Transfusion-Transmitted Cytomegalovirus Prevention in Neonates

National Institutes of Health (NIH) logo

National Institutes of Health (NIH)

Status and phase

Completed
Phase 3

Conditions

Blood Transfusion
Cytomegalovirus Infections

Treatments

Drug: immunoglobulins

Study type

Interventional

Funder types

NIH

Identifiers

NCT00000584
304
R01HL029883-04 (Other Grant/Funding Number)

Details and patient eligibility

About

To evaluate the capacity of intravenously administered cytomegalovirus (CMV)-immune globin (CMVIG) to immunize high risk premature infants against CMV infections.

Full description

BACKGROUND: Premature infants who require multiple blood transfusions have a 15-30 percent incidence of cytomegalovirus infections. Many of these infections result in severe disease, with a mortality of about 20 percent. In theory, the infection could be avoided by using blood and blood products exclusively from CMV antibody negative donors. The use of such blood is impractical because it would require the rejection of approximately 40 percent of all blood donors. Studies had suggested that passively acquired antibody could reduce the incidence of disease in exposed neonates. This provided the rationale for the use of passive immunization with hyperimmune globin in premature infants likely to require multiple transfusions. Lots of high titer CMV immune globulin suitable for intravenous administration were prepared using a technique of screening outdated blood bank plasma for units with high levels of antibody to CMV. DESIGN NARRATIVE: Randomized, double-blind. Subjects received either prophylactic CMVIG-intravenously or a placebo. Infants were followed for up to 12 weeks after discharge. Total sample size was expected to be 650. The study completion date listed in this record was inferred from last publication listed in the Citations section of this study record.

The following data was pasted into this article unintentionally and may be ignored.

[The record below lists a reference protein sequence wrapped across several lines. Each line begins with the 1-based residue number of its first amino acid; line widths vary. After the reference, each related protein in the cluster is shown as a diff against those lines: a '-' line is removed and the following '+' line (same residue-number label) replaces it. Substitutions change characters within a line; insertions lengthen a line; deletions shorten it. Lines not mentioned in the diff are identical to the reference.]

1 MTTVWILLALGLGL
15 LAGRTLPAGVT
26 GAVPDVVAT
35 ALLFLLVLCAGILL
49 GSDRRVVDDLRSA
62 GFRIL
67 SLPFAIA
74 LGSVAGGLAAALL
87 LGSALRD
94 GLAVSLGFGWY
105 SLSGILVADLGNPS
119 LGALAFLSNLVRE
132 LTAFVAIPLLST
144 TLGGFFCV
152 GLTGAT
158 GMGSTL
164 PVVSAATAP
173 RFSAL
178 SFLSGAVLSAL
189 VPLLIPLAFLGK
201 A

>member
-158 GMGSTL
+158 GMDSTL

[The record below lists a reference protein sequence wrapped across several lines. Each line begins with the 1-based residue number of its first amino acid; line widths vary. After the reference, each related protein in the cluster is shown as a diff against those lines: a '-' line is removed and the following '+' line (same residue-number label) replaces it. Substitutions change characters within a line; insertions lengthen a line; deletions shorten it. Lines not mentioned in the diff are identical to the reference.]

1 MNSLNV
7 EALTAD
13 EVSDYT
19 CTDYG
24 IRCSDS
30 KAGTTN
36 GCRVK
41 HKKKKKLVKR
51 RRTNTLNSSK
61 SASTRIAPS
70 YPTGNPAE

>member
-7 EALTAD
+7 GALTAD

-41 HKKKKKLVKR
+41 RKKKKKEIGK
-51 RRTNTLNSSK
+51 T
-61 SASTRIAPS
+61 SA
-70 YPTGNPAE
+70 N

Sex

All

Ages

Under 1 year old

Volunteers

No Healthy Volunteers

Inclusion and exclusion criteria

Neonates at high risk for transfusion-transmitted CMV infection. The neonates were either premature, of low birth weight, or had respiratory distress requiring the presence of an umbilical catheter.

Trial contacts and locations

0

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Data sourced from clinicaltrials.gov

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